Susan Rice, Obama’s pick for ambassador to the United Nations (a cabinet-level post once more) recently wrote an appalling and, frankly, stupid as fuck poorly-worded (OK, I was in a really bad mood when I first wrote this -Ed) post about global poverty at UN Dispatch.
The following captures Rice’s point:
When Americans see televised images of bone-thin African or Asian kids with distended bellies, what do we think? We think of helping. For all the right reasons, our humanitarian instincts tend to take over. But when we look at UNICEF footage or a Save the Children solicitation, does it also occur to us that we are seeing a symptom of a threat that could destroy our way of life? Rarely. In fact, global poverty is far more than solely a humanitarian concern. In real ways, over the long term, it can threaten U.S. national security.
Poor people –they’re dangerous! Every famine victim or AIDS orphan is, in Rice’s cynical realist mind, a potential terrorist. Or some other latent threat to everyone’s perennially paramount concern, U.S. national security.
Americans, being the inherently kind, generous, selfless people they are, see starving children and think, “I should sponsor one of those poor Third World babies!” But this reaction, though sweetly typical, is naive. Americans, ever ready to open their hearts and wallets for the beleaguered Third World Masses, don’t see the danger Susan Rice sees.
Today, grinding poverty is the lot of half of the world’s population. Three billion human beings subsist on less than $2 per day — $730 per year — the equivalent of seven pairs of quality sneakers in the United States. Efforts to illuminate the complex relationship between poverty and insecurity may be unwelcome to those who want assurance that global poverty and U.S. national security are unrelated. Yet, we ignore or obscure the implications of global poverty for global security at our peril.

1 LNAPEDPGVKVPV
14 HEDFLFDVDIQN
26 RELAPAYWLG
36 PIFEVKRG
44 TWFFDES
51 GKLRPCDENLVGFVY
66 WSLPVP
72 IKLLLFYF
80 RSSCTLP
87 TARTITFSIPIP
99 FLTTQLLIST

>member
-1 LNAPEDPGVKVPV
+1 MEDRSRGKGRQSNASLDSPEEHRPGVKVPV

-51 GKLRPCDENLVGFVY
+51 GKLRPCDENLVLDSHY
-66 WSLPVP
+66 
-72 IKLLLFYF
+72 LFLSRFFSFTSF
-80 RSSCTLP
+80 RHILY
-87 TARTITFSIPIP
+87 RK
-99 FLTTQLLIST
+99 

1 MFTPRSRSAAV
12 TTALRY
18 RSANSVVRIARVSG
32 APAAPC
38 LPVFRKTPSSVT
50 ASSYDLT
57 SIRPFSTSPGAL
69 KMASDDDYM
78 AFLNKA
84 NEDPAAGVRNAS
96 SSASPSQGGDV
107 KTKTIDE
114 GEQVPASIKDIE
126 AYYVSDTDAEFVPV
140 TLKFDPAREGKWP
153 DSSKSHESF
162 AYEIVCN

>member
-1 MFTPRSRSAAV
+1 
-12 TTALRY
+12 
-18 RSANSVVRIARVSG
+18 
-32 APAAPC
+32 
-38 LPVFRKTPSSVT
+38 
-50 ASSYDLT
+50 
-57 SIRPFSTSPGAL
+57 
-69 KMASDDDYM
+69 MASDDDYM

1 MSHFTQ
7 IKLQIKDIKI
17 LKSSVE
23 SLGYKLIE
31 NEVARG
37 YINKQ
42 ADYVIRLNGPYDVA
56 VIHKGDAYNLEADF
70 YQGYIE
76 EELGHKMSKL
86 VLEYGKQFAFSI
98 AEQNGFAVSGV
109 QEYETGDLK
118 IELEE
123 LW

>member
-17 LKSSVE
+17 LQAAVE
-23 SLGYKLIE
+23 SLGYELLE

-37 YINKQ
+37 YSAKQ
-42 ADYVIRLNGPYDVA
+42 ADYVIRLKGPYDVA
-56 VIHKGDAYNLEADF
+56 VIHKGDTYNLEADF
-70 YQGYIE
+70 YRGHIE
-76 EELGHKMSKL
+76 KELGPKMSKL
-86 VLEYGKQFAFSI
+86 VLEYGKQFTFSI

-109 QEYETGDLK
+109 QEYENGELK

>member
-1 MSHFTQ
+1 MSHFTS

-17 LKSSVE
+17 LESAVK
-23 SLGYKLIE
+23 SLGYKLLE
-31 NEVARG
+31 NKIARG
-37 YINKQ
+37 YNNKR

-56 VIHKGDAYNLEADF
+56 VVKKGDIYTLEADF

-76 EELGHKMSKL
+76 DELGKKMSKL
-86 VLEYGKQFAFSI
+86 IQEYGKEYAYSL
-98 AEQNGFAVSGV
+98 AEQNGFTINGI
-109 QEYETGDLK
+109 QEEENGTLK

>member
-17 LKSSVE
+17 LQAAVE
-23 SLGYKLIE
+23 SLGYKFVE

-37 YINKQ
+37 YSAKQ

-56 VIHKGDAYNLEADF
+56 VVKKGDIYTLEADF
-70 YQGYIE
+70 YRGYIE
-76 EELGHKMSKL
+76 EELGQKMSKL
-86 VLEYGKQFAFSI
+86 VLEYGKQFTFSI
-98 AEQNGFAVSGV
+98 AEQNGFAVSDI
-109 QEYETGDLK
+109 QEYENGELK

Three billion human beings. That’s three billion human-shaped potential threats to the United States!
Look, I am absolutely for working to alleviate the lethal poverty that so much of humankind lives in, but poverty reduction –and development generally– should never, ever be framed or approached as a security measure.
Motivations matter, and if development is approached as a way of reducing threats to U.S. national security, it’s going to involve military means. It’s going to be directed at the people deemed most threatening, not most in need. It’s not going to involve any readjustments to the institutions of the global economy, which so favor rich countries and their citizens over poor countries and theirs. Nor will it involve working in cooperation with the poor, because, after all, poor people are known to harbor irrational, menacing ideas about all sorts of things, including why they’re poor in the first place and how that can be changed.
It’s going to be horribly depressing to see the language of development usurped and perverted by the foreign policy right of the Obama Administration in the same way the language of the human rights movement was by the Bush Administration’s war cheerleaders prior to the invasion of Iraq.